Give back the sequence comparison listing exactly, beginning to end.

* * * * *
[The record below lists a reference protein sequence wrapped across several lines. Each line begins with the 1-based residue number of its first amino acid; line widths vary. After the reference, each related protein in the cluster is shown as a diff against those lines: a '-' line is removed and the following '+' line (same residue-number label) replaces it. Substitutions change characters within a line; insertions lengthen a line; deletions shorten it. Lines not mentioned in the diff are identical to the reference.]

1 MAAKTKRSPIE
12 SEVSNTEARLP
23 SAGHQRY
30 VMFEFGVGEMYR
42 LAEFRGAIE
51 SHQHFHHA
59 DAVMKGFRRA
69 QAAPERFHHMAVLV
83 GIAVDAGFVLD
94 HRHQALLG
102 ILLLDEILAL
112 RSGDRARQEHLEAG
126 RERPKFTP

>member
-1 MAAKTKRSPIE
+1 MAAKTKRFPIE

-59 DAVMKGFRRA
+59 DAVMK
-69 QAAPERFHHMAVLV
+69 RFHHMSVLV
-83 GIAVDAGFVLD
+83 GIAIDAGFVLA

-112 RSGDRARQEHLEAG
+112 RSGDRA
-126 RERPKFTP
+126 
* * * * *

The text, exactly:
[The record below lists a reference protein sequence wrapped across several lines. Each line begins with the 1-based residue number of its first amino acid; line widths vary. After the reference, each related protein in the cluster is shown as a diff against those lines: a '-' line is removed and the following '+' line (same residue-number label) replaces it. Substitutions change characters within a line; insertions lengthen a line; deletions shorten it. Lines not mentioned in the diff are identical to the reference.]

1 MAAKTKRSPIE
12 SEVSNTEARLP
23 SAGHQRY
30 VMFEFGVGEMYR
42 LAEFRGAIE
51 SHQHFHHA
59 DAVMKGFRRA
69 QAAPERFHHMAVLV
83 GIAVDAGFVLD
94 HRHQALLG
102 ILLLDEILAL
112 RSGDRARQEHLEAG
126 RERPKFTP

>member
-1 MAAKTKRSPIE
+1 MAAKTKRFPIE

-59 DAVMKGFRRA
+59 DAVMK
-69 QAAPERFHHMAVLV
+69 RFHHMSVLV
-83 GIAVDAGFVLD
+83 GIAIDAGFVLA

-112 RSGDRARQEHLEAG
+112 RSGDRA
-126 RERPKFTP
+126 